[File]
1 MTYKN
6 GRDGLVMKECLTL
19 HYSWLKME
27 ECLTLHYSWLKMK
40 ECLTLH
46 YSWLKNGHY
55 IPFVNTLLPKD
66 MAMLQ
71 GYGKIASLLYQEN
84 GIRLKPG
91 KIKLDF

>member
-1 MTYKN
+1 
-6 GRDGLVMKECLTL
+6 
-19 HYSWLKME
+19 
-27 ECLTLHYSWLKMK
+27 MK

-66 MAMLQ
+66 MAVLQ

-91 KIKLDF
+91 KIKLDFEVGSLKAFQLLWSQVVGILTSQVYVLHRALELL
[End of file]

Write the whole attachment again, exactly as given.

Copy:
1 MTYKN
6 GRDGLVMKECLTL
19 HYSWLKME
27 ECLTLHYSWLKMK
40 ECLTLH
46 YSWLKNGHY
55 IPFVNTLLPKD
66 MAMLQ
71 GYGKIASLLYQEN
84 GIRLKPG
91 KIKLDF

>member
-1 MTYKN
+1 
-6 GRDGLVMKECLTL
+6 
-19 HYSWLKME
+19 
-27 ECLTLHYSWLKMK
+27 MK

-66 MAMLQ
+66 MAVLQ

-91 KIKLDF
+91 KIKLDFEVGSLKAFQLLWSQVVGILTSQVYVLHRALELL